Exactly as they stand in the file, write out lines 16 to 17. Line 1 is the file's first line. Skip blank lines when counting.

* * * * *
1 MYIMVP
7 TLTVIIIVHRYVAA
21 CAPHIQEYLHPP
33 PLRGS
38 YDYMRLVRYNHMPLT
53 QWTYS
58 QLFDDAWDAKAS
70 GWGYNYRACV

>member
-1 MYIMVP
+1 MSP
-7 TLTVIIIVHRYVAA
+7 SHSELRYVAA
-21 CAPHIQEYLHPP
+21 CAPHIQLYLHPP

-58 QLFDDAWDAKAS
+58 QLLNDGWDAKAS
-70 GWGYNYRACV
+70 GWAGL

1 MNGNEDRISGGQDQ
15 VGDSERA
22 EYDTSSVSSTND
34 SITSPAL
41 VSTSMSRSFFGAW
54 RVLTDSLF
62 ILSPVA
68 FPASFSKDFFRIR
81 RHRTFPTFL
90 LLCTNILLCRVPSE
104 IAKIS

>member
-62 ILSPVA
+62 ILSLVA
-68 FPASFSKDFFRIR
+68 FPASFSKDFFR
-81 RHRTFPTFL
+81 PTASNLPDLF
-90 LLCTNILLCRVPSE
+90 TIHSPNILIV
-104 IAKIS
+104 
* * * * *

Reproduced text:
-58 QLFDDAWDAKAS
+58 QLLNDGWDAKAS